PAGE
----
POINT PLEASANT BEACH, N.J. -- A week after Superstorm Sandy pummeled the East Coast, wiping out entire communities, residents were bracing for yet another potentially damaging storm.
A nor'easter taking shape Monday in the Gulf of Mexico was expected to begin its march up the coast, eventually passing Wednesday within 50 to 100 miles of the wounded New Jersey coastline. The storm was expected to bring winds as high as 55 mph, coastal flooding, as much as 2 inches of rain along the shore and several inches of snow to Pennsylvania and New York.
One of the biggest fears was that the storm could bring renewed flooding to parts of the shore where Sandy wiped out natural beach defenses and protective dunes. "It's going to impact many areas that were devastated by Sandy," said National Weather Service lead forecaster Bruce Terry. "It will not be good."
Some communities were considering again evacuating neighborhoods that were hit hard by Sandy, and where residents had only recently been allowed to return. No town had made a final decision to do so as of Monday evening.
New York City Mayor Michael Bloomberg decided against a new round of evacuations. "When Sandy was coming in, all the signs said that we were going to have a very dangerous, damaging storm, and I ordered a mandatory evacuation of low-lying areas, something that a lot of people don't like to hear," he said. "In this case, we don't think that it merits that. It is a different kind of storm; the wind is coming from a different direction."
In Point Pleasant Beach, Laura DiPasquale was frantically going through dozens of black plastic trash bags that volunteers had stuffed full of her household belongings and brought to the curb, trying to make sure that nothing she intended to keep had gotten tossed out with debris such as waterlogged drywall. Already, she had found treasured Christmas ornaments amid the detritus.
"I don't know where anything is; I can't even find my checkbook," she said. "I have no idea what's in any of these bags. And now, another storm is coming, and I feel enormous pressure. I don't know if I can do this again. It is so overwhelming."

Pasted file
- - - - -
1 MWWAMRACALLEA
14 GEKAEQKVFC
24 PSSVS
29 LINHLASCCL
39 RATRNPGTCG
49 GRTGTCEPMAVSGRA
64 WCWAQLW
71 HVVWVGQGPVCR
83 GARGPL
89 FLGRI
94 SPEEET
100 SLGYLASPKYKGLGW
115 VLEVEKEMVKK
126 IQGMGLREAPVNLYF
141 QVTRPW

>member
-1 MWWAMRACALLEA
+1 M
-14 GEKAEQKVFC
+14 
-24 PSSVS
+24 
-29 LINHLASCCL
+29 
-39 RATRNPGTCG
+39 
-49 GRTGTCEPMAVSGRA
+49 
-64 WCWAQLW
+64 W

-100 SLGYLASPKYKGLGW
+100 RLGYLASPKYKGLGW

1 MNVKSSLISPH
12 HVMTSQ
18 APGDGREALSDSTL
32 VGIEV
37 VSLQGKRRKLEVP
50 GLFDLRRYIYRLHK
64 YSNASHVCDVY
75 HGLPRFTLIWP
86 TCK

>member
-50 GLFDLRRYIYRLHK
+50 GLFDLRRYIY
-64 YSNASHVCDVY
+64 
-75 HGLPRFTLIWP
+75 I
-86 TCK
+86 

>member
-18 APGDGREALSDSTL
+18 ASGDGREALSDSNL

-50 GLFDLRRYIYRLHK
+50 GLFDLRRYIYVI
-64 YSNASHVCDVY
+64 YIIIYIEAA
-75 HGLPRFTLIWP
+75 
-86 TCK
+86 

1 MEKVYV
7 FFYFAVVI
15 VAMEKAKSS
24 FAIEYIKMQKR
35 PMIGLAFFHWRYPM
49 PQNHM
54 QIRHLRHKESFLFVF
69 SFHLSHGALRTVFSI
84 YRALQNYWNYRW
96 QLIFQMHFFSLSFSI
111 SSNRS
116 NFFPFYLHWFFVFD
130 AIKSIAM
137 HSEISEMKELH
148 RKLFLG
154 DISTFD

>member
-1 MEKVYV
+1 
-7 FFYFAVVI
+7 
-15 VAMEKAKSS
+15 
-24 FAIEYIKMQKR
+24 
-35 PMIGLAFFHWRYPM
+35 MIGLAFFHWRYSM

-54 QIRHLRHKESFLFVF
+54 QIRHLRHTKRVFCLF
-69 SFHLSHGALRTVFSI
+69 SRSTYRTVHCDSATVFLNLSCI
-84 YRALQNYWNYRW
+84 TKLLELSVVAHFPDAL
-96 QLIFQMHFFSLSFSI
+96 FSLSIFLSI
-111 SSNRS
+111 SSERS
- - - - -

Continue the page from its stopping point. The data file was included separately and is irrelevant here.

The new storm was expected to move up the coast today, past Georgia and South Carolina. By Wednesday morning, it was expected to be off Virginia or Cape Hatteras, N.C.
Mr. Terry said the storm could slow down somewhat once it gets off the New Jersey coast, meaning that its effects could linger. They include rain, high winds and tidal surges, although less than those that accompanied Sandy. Coastal flood and high-wind watches were in effect for parts of Maryland, Delaware, New Jersey and Pennsylvania.
U.S. Homeland Security Secretary Janet Napolitano urged residents to take the storm seriously. "Everything people did to get people ready for Sandy, we need to do for the nor'easter," she said.
She urged people to check on their neighbors, especially the elderly. "We have people who want to stay in their homes," Ms. Napoletano said. "We know that."
On Staten Island in New York City, Irina Vainauskas and her husband survived Sandy, even as water reached the third step of the staircase from their living room to their second floor. They went upstairs with food, water and their cats. They're prepared to do it again, if necessary.
"Of course, we're concerned, but we're just too tired to be afraid and to think about everything," she said in her ravaged living room. "We're survivors. We're from the former Soviet Union," she added. "If we survive the Soviet Union, we will survive this storm, too."